Measuring Financial Wellbeing
The Melbourne Institute: Applied Economic and Social Research, along with colleagues from the Department of Finance at The University of Melbourne (UoM), are collaborating with Commonwealth Bank Australia (CBA) to develop and analyse scale measures of the financial wellbeing of CBA’s customers and Australians generally.
The collaboration is developing its outcome measures (“scales”) of financial wellbeing with data from customers’ financial records and self-reported data from customers. The scales will help CBA, other organisations and policymakers to design policies, products and services to improve Australians’ financial wellbeing.
Researchers have previously considered various aspects of financial wellbeing, but no definition or metric has been universally adopted. In addition, no financial wellbeing scale combines objective data from customer records with self-reported information from personal responses.
In August 2017, CBA conducted an online survey of nearly 6,000 customers that asked about their financial wellbeing and their financial and personal circumstances. The CBA/UoM team obtained consent to link the survey responses to CBA customer records of people’s financial positions and financial transactions and is using these data to develop many novel measures of customers’ financial wellbeing.
The team is quantitatively analysing the combined survey and customer-record data to study how household circumstances, economic events, and personal behaviours affect financial wellbeing.
Using Survey and Banking Data to Measure Financial Wellbeing, Technical Report No. 1, March 2018
An enormous research literature has considered and measured various aspects of financial wellbeing. Although several self-reported metrics have been developed, none has been universally adopted, and none harnesses the advantages of linking data from customer financial records with self-reported information from personal responses. This study conceptualizes, develops, tests, and validates multi-item scales of the financial wellbeing of the customers of a major Australian bank using self-reported survey data from the customers that are matched with their financial records. The study develops its scales using Item Response Theory models which produce two distinct, yet related, scales of financial wellbeing:
- a Reported Financial Wellbeing Scale that is formed from responses to 10 questions about whether people meet their financial obligations and have financial freedom, control, and security, and
- an Observed Financial Wellbeing Scale that is formed from five financial-record measures of customers’ financial net positions, spending, and payments.
The Reported and Observed Financial Wellbeing Scales are distinct, both in the sense that they are constructed from different measures and in the sense that they represent different underlying constructs. However, they have a positive (Spearman) correlation of 40 per cent. The Item Response Theory models show that each scale reliably differentiates between a wide range of outcomes and that the components within each scale have similar power to discriminate. We validate the scales by examining how they correlate with characteristics that are conceptually linked to financial wellbeing. Both scales are positively associated with income, home ownership, metropolitan residence, financial windfalls, financial knowledge, thrifty attitudes, and good financial habits and negatively related to poor health and financial setbacks.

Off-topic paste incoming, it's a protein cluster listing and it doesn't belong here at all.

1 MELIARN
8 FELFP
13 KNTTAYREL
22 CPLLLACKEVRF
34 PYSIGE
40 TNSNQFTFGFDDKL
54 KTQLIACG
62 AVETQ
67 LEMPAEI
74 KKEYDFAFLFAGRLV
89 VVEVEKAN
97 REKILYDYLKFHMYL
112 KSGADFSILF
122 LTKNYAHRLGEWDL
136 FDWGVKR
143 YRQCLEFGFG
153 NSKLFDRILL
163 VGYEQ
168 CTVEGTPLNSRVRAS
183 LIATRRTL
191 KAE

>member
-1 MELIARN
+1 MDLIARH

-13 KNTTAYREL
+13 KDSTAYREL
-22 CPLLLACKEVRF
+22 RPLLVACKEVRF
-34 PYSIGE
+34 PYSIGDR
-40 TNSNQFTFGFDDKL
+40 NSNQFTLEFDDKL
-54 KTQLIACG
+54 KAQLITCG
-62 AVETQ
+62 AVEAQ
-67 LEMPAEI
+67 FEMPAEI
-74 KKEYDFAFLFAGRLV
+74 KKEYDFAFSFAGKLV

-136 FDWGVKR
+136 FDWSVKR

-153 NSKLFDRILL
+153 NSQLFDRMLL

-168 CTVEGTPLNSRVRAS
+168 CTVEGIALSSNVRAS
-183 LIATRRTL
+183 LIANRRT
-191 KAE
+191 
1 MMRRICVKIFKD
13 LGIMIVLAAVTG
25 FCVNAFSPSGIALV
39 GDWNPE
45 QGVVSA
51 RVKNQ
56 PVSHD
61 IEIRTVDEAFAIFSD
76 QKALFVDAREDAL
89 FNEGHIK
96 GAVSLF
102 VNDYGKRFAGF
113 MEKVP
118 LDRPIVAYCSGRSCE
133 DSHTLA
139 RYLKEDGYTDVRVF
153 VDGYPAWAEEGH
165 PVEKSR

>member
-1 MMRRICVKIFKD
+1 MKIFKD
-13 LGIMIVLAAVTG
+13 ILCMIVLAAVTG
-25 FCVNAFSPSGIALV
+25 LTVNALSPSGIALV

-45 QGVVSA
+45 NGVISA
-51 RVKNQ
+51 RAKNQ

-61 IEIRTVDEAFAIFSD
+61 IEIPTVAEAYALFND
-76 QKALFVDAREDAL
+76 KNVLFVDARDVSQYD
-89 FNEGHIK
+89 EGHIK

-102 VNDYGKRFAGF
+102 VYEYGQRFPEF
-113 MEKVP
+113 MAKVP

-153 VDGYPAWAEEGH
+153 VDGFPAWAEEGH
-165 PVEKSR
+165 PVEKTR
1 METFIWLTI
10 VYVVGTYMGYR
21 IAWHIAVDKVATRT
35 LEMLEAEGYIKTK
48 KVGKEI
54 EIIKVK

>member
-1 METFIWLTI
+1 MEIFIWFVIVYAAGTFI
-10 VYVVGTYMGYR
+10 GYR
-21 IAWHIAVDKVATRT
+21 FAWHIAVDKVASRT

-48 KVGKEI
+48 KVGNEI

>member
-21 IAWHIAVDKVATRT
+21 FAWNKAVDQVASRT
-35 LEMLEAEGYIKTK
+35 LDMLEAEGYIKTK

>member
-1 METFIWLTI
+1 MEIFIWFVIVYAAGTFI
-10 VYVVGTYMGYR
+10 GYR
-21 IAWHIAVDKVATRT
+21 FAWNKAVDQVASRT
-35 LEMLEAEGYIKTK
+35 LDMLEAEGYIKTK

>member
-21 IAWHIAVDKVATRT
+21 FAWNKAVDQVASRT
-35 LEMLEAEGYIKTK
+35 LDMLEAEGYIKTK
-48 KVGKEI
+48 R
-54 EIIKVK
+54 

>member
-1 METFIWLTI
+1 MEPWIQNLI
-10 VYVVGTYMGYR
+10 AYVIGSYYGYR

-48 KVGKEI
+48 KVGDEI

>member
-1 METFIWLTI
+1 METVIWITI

- Full Report
- Executive Summary
- Chapters 1-6
Using Survey and Banking Data to Understand Australians' Financial Wellbeing, Technical Report No. 2, July 2018
This report provides a first-of-its-kind view into the state of financial wellbeing in Australia. It comprehensively analyses two innovative measures: the Commonwealth Bank of Australia (CBA) and Melbourne Institute (MI) Reported Financial Wellbeing Scale of self-reported financial outcomes and the CBA-MI Observed Financial Wellbeing Scale of bank-record outcomes. It examines how these scales vary among Australians with different personal characteristics, household structures, economic and social resources, capabilities, financial attitudes, financial behaviours, banking relationships, and other characteristics. The analysis uses a conceptual model that identifies household and personal characteristics, external conditions, and financial behaviours as determinants of financial wellbeing. It examines self-reported measures of these characteristics from an on-line survey of 5,682 CBA customers as well as financial measures of these customers from bank records. The report uses the survey and bank record data to identify characteristics of customers that are associated with high and low levels of financial wellbeing and with differences in self-reported and bank-indicated financial wellbeing. It finds that income, wealth, and other resources are associated with financial wellbeing, but it also finds that financial attitudes, capabilities, and behaviours have strong associations.
- Full report
- Executive Summary
- Chapters 1-11
- David Ribar
+61 3 8344 2794
- Carole Comerton-Forde
Professor,University of New South Wales
+61 2 9385 5773
Professor John Haisken-DeNew, Melbourne Institute: Applied Economic & Social Research
Associate Professor Carston Murawski, Department of Finance, The University of Melbourne
Nicolás Salamanca, Melbourne Institute: Applied Economic & Social Research
Sam Tsiaplias, Melbourne Institute: Applied Economic & Social Research